Art for Breakfast 2022: Art and New Ecology: Initiatives to Prepare for Our Future (Recap)
On March 24, 2022, Asia Society Japan invited Yuko Hasegawa, director of the 21st Century Museum of Contemporary Art, Kanazawa, to Art for Breakfast to talk about the relationship between art and new ecology and the art of the future. In her presentation, Hasegawa introduced artists involved in this movement from multiple genres such as digital and sound art, architecture, and fashion. Yoshihisa Kawamura, arts committee member at Asia Society Japan, hosted the program.
Art & New Ecology
In her initial comments, Ms. Hasegawa introduced the upcoming exhibition at the Tokyo University of the Arts: Art & New Ecology. Under her leadership, a committee comprised of academics, Mr. Toshiaki Ishikura (anthropologist) and Mr. Masatake Shinohara (social philosopher), and artists from the university, Mr. Kazuhiko Hachiya, Mr. Motohiko Odani, Ms. Yuko Mohri, and Sputniko!, put together the exhibition from May 28 – June 26, 2022.
The role of art in the Anthropocene
The exhibition represents a concept that Ms. Hasegawa has long explored. She seeks to propose a new active model of integrating academics, art practice, and contemporary politics. She acknowledges that in the Anthropocene, anthropocentrism and excessive capitalism are unsustainably threatening the environment. Art has the power to make the invisible visible and to interpret the world. Therefore, artists can play the role of mediators and translators, investigating and observing the new ecology and communicating it to the public through a new aesthetic. The art of the future will connect our fragmented world with empathy and explore the possibility of non-human, pluralistic humanity that includes animals, plants, and objects.
Preparing for the future
For the exhibition, 27 local and international artists whose creative activities ranging from art, digital design, sound art, architecture, and fashion, were planned to make spontaneous proposals. Contributors from the book, Art and the New Ecology: the Anthropocene as a “dithering time,” for which she served as editors, were also to take part in the exhibition.
Before closing her comments, she introduced works by some of the participating artists, Yuko Mohri, Marina Zurkow, Aki Inomata, Kanji Ono, Kazuhiko Hachiya, Aki Nagasaka, Junya Ishigami, HATRA + SYnflux, and Stefano Mancuso. She showed how artists can communicate neutral but strong messages, presenting different perspectives on events or landscapes. Their works show the potential to be wake-up calls for us to prepare for the future.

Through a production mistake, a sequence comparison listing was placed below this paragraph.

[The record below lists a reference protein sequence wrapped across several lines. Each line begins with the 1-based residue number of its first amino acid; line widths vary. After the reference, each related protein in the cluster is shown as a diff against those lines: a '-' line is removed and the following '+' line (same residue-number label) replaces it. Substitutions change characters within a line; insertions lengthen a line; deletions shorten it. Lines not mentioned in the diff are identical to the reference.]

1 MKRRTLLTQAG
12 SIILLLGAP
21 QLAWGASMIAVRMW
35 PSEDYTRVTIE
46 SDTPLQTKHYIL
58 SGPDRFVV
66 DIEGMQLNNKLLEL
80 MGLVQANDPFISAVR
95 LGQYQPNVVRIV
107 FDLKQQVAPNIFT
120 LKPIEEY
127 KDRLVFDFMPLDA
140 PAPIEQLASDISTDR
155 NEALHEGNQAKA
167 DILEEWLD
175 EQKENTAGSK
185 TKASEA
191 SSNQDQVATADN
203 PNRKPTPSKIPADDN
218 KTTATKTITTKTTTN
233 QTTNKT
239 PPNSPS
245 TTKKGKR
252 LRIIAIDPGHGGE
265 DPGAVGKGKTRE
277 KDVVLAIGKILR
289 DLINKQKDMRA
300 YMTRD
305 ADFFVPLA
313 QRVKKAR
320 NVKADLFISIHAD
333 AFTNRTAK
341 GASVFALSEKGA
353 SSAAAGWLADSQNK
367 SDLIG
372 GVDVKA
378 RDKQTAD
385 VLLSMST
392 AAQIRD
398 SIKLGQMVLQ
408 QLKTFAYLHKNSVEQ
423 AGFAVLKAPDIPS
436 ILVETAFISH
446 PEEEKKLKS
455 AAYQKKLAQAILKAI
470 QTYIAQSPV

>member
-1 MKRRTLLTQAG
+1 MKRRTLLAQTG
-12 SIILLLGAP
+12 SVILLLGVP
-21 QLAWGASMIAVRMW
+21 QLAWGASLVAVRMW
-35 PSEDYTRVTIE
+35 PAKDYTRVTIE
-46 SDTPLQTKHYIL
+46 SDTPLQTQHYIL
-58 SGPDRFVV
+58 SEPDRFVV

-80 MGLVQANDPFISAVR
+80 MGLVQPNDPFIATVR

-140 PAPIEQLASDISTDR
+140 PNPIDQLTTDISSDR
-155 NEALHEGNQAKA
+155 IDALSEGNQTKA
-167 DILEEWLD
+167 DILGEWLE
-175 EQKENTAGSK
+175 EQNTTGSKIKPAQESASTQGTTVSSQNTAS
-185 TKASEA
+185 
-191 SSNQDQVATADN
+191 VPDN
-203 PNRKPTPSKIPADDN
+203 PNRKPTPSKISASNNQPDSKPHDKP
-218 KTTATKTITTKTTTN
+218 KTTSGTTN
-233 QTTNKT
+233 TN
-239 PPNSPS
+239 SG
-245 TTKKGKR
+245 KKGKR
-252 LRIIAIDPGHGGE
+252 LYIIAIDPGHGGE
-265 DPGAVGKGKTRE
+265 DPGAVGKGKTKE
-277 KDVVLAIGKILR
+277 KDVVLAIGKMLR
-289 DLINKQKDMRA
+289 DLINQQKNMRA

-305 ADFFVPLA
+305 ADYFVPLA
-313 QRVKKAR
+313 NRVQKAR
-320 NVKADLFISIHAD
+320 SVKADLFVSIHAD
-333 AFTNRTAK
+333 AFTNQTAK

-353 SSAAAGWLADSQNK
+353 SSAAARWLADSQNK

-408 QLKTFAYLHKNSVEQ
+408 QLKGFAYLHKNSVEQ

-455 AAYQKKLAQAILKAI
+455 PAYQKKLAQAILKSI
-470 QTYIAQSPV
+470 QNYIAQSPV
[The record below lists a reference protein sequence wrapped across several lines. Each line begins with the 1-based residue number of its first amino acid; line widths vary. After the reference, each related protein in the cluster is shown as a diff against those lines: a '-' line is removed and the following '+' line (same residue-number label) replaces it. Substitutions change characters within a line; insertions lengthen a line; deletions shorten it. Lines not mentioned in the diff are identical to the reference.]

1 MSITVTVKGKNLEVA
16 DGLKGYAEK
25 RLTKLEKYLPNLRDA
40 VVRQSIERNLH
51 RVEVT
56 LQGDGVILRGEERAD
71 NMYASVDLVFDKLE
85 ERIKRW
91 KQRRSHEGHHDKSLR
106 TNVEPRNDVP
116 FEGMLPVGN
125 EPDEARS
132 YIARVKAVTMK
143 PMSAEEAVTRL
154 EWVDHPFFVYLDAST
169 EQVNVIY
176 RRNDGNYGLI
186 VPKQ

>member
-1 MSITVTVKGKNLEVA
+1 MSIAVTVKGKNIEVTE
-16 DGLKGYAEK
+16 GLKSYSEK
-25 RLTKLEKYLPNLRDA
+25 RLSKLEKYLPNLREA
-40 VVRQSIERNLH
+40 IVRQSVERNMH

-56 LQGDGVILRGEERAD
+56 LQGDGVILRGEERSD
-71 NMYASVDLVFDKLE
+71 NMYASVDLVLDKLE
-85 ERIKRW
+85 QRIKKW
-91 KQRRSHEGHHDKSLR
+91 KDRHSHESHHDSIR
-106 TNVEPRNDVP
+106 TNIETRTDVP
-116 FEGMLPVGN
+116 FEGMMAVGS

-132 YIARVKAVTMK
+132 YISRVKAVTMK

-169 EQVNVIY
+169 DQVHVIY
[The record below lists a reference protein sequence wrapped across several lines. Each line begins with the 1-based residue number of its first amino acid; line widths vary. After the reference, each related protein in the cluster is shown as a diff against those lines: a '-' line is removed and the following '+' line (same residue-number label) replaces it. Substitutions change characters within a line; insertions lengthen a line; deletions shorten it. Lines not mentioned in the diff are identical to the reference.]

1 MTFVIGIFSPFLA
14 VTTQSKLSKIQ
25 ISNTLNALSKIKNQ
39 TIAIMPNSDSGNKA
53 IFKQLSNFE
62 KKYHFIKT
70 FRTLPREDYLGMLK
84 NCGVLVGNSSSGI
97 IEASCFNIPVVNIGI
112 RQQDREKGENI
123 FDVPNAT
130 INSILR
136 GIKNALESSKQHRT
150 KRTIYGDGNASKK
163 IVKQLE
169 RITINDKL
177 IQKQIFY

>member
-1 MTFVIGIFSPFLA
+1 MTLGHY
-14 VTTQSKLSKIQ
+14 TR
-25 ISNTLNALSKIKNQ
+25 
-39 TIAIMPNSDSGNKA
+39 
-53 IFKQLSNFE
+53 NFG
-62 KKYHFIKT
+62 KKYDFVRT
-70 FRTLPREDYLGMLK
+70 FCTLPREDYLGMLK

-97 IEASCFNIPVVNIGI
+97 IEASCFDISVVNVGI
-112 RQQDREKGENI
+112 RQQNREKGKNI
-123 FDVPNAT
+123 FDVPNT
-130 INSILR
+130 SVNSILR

Conversation with the floor
Following her initial comments, Ms. Hasegawa engaged in conversation with the moderator and guests. Answering a question about how she chose the artists for the exhibition, she responded that half of the artists are alumni of the university who are not only eager to work with the topic but also importantly, understand the ecology of Ueno no Mori, where the exhibition was to be held.
Many questions referred to Ms. Hasegawa’s ongoing initiative. She elaborated on how artists can react to, interact with, and interpret the natural, social and informational environments. While the initiative for the upcoming exhibition was launched two years ago, her idea of preparing for the future by thinking about sustainability through art originated twenty years ago, and she has conducted active research in the Amazon and other locations during the past ten years. Ms. Hasegawa believes that over the past decade, the art world has become increasingly concerned about the unsustainable human impact on the environment.
Other questions were related to the evolution of art and how the current trends seem to move away from traditional media to new dynamic art supported by software and technology. Ms. Hasegawa commented that while we have seen an emergence of research-based artists and artists exploring new technologies, there is still a diverse range of artists, including those using traditional media. Moreover, blockchain technologies have not only brought about a new genre of art but introduced new ideas and platforms for ownership of art collections.
Discussions also covered the role of museums in creating common value and art history, as well as the role of curators as researchers, producers, thinkers, writers, and mediators with cross-disciplinary knowledge and human networks, and how they can be supported.